So to continue a long story, Fiona and Dom get themselves into a fair bit of trouble. I’ll give you a linear rundown of what-all trouble transpires or serves as a backdrop: petty theft, forced psychiatric hospitalization, accidental tranquilizer abuse, unemployment, illegal immigration, homelessness, debilitating blindness, unplanned pregnancy, drunk driving, and prison. It’s all broached or not-really-broached by clowns or clowning characters, which contributes to the difficulty of resolving the film’s raison d’être. The overall tone or modality is light, unburdened, yet the content, surface action, and even the kernel of willed-happiness-and-desire that the film seems to be driving at in a sometimes coy or merely willfully unsophisticated way all suggest that the film plays for and to an adult audience. Which is all possibly further complicated by the fact that there’s a scene in a bar in which Dom and Fiona’s newborn is crying, and in order to assuage the child, a woman rugby player among her teammates sings very soulfully and movingly a song about the island of desire being ultimately an island of fantasy and folly, and this song effectively lulls the infant to sleep. Which is almost ironic, given what I read as the film’s occupation with entertaining adults and furthermore doing so by a seemingly intentional cover-up of the rather painful truths rendered in song, as if the child can only fall asleep to a signal that passes for him as noise, while we as an adult audience are even presumed to find entertainment or enjoyment or artistic fulfillment, precisely in those durations when we’re consuming images of extraordinarily low-stakes obligation and consequence and affect, as though we wanted to receive only the most obvious signals — the opposite of noise being another species of noise, in a way. That somehow the glorification of the insecurity and awkwardness and vulnerability of all of the film’s characters obscures the irremediable insecurity and mortal vulnerability we all spend so much of our adult lives refusing to even catch a glimpse of, representationally.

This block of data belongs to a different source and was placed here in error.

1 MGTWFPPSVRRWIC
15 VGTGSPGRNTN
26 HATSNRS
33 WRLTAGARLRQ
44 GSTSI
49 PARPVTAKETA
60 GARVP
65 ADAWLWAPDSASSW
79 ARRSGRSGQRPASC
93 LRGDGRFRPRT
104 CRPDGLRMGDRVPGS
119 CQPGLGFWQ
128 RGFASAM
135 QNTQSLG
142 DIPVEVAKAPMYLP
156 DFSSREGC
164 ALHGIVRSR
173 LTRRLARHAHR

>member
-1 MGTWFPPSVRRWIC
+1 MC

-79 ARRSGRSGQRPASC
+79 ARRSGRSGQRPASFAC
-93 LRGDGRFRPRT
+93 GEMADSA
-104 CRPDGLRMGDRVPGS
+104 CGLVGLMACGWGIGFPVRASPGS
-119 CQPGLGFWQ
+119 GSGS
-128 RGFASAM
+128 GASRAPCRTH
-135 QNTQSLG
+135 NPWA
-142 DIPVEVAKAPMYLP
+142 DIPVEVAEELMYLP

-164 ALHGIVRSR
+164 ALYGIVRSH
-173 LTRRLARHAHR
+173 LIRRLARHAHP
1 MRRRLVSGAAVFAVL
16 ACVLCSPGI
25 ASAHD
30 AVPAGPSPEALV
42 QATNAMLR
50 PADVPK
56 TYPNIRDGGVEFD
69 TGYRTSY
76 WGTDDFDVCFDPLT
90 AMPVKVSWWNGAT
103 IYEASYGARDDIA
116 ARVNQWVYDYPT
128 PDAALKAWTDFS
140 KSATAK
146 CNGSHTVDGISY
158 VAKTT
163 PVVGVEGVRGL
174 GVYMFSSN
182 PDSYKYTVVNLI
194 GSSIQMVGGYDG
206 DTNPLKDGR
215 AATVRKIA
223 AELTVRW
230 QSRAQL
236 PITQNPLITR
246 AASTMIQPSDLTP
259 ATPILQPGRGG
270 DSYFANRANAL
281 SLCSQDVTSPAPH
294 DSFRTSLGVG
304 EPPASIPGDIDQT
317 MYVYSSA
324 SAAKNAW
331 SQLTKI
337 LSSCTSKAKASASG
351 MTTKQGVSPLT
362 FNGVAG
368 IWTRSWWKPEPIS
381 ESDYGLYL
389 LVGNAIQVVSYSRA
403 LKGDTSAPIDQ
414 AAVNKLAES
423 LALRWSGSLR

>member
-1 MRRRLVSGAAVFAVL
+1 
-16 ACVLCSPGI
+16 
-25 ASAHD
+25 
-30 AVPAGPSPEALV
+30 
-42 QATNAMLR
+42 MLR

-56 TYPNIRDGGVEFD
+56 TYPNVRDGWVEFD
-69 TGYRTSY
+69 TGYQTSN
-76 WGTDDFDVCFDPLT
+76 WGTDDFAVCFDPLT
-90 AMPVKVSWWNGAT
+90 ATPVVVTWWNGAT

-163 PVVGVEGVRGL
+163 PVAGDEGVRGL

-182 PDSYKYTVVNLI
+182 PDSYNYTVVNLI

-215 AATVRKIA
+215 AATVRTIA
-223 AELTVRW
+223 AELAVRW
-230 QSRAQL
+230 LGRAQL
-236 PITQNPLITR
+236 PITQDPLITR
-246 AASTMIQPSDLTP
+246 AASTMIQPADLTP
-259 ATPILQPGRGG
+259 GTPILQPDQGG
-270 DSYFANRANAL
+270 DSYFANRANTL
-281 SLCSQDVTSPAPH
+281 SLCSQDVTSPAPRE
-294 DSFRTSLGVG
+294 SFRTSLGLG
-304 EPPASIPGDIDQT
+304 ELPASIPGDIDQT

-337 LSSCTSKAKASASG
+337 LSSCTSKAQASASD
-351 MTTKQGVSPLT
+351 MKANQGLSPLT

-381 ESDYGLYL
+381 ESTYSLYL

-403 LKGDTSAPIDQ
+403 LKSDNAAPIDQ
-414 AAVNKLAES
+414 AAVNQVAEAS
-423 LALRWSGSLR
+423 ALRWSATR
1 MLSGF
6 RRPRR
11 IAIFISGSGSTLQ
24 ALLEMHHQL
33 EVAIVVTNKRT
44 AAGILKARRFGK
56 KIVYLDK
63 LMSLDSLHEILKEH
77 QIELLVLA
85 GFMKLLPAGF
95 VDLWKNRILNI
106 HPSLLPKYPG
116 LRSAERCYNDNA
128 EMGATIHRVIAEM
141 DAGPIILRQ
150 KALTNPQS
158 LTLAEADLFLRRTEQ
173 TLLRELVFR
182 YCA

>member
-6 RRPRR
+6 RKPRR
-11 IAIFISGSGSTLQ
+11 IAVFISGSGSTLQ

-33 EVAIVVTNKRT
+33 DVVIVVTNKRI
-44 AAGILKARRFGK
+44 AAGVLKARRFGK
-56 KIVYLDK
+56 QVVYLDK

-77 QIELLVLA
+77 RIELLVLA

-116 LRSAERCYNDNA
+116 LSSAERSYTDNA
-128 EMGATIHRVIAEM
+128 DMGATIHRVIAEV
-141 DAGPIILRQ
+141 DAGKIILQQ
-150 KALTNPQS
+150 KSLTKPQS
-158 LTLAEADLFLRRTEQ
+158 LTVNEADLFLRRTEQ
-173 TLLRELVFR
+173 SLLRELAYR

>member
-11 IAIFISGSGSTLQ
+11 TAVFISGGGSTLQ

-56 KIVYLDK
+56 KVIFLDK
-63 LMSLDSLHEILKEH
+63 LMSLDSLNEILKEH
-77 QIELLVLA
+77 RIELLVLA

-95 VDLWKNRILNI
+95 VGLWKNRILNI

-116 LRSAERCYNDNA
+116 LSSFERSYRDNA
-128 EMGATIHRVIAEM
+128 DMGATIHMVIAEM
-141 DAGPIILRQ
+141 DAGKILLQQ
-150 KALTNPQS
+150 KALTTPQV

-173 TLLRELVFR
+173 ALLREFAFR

And yet, after typing what is, at the point at which I type the number, 1,002 words on little other than the premise and staging and possible occupations or preoccupations of The Fairy, I can’t really avoid confronting the possibility that I’ve shirked or otherwise dodged the critical seriousness that I imagine myself responsible to, especially given what I’ve said above about the possible connection between the film’s failure to make me laugh and its lack of gravity or allusion to gravity. What can I say about this film qua film? Not much, it turns out. Surely that has some bearing on my comportment as the two men checking reviewers in at the screening room asked for my name, then for my affiliation, which if you couldn’t guess I was sort of timid about, not because I had any doubts whatsoever about the logistical correctness of my being at that particular place at that particular time, but because I felt, probably unbeknownst to the cinema people, that I was basically a fraud, like whatever talents or interests I have that would warrant letting me in to see the movie were simply irrelevant next to the common professionalism (and post-twenties appearance) of the other reviewers.

But that’s not even what I wanted to close with. What I actually wanted to say is that my friend recently used the verb to digest idiomatically in a text message, which got me thinking about how most stuff we encounter we don’t really register in a meaningful way but rather absorb or process without remainder, whereas the stuff that really gets to us often sinks in and resists incorporation and so has to be digested — part of it extracted and assimilated into the body, the other part excreted as evidence of this process — as if all creativity were somehow stercoraceous, all art shit. But so The Fairy was either not shitty enough for me or not impacted enough within or impacting enough on my own assiduously operating digestive or data processing system to produce shit. But of course that’s not strictly true, now that I’ve written this review.

[Produced under the influence of The Pale King, in remembrance of “The Suffering Game.”]